The Girl Who Was on Fire – Movie Edition
edited by Leah Wilson
Katniss Everdeen’s adventures may have come to an end, but her story continues to blaze in the hearts of millions worldwide.
In The Girl Who Was on Fire – Movie Edition, sixteen YA authors take you back to Panem with moving, dark, and funny pieces on Katniss, the Games, Gale and Peeta, reality TV, survival, and more.
How does the way the Games affect the brain explain Haymitch’s drinking, Annie’s distraction, and Wiress’ speech problems?
What does the rebellion have in common with the War on Terror?
Why isn’t the answer to “Peeta or Gale?” as interesting as the question itself?
What should Panem have learned from the fates of other hedonistic societies throughout history—and what can we?
The Girl Who Was On Fire covers all three books in the Hunger Games trilogy.
E-Book Version Only: Get access to special movie content from our writers right after the release of The Hunger Games end of March!
A Note from Diana on her contribution, “Hunger Game Theory”: I was fascinated by the way the players of the Hunger Games had studied and changed the way they participated over the years, creating “career tributes” or elaborate personal stories, true or otherwise, that might help them in the arena. Collins’ attention to detail in this matter was one of the highlights of the books for me, and showed a focus on the truth of how games are played that are missing in a lot of fictional games. This is what I examine in my essay, available only in the movie edition.
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Through The Wardrobe: Your Favorite Authors on C.S. Lewis’s The Chronicles of Narnia
The third in the latest film version of C.S. Lewis’ beloved Chronicles of Narnia, The Voyage of the Dawn Treader, will be released in December 2010. In a crowded market of predictable tie-ins, Through the Wardrobe—a collection of always thoughtful, frequently clever explorations of the series by sixteen popular YA authors that proves the series is more than its religious underpinnings—stands out.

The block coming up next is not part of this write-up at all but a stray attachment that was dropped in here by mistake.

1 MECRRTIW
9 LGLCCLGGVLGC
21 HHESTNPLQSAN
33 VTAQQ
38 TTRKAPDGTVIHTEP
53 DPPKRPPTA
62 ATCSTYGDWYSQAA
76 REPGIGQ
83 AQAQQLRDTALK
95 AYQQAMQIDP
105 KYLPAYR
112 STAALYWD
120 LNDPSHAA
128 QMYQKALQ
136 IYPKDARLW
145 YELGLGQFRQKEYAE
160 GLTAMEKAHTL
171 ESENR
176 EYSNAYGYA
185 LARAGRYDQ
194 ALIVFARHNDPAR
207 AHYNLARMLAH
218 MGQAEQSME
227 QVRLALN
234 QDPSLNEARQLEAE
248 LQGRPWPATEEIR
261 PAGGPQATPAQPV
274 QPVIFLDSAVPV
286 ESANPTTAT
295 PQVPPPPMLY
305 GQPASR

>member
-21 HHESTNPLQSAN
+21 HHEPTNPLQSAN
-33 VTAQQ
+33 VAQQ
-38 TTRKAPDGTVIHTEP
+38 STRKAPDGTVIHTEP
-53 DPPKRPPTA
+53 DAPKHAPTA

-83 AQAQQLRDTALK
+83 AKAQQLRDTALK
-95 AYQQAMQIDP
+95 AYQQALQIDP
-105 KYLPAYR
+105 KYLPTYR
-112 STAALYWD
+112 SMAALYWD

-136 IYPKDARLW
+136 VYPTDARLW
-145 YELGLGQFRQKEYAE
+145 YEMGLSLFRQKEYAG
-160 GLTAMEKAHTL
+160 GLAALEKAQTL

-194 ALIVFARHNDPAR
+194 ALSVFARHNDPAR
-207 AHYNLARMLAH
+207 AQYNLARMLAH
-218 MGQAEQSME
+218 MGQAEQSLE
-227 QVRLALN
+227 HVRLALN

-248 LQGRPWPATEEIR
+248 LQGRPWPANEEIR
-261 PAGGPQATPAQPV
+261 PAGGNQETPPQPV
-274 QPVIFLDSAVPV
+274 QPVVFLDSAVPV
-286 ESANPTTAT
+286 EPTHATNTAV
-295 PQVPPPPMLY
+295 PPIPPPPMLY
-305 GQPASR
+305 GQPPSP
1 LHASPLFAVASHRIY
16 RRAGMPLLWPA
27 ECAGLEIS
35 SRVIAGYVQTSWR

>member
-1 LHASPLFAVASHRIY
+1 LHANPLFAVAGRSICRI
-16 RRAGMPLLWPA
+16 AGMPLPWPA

Step through the wardrobe and into the imaginations of these friends of Aslan as they explore Narnia—from The Lion, the Witch and the Wardrobe to The Last Battle, from the heart of Caspian’s kingdom to the Eastern Seas.
Through the Wardrobe, edited by internationally bestselling fantasy author Herbie Brennan, reveals new levels of richness and delight the other Narnia books overlook.
Note on Diana’s Contribution: From the Geeks of Doom review: “My favorite essay from the book (“King Edmund the Cute: Anatomy of a Girlhood Crush” by Diana Peterfreund) is so well written and executed that you can’t help but be drawn to the author. She presents such a compelling case for her girlhood crush on Edmund Pevensie that you can’t help but be swayed by her opinion.”
Mind Rain: Your Favorite Authors on Scott Westerfeld’s UGLIES Series
Set in a future where cosmetic surgery is a requirement at age 16 and attractiveness is mandated, Scott Westerfelds popular Uglies series has received critical acclaim from the press and public alike. Chock-full of action, adventure and teenage rebellion, theres no question why Uglies has attracted thousands of fans. In Mind- Rain, popular authors examine the series and delve into the underlying themes. What sort of critiques are Uglies, Pretties, Specials and Extras making about the real world? Is there more behind Tally, David and Shay?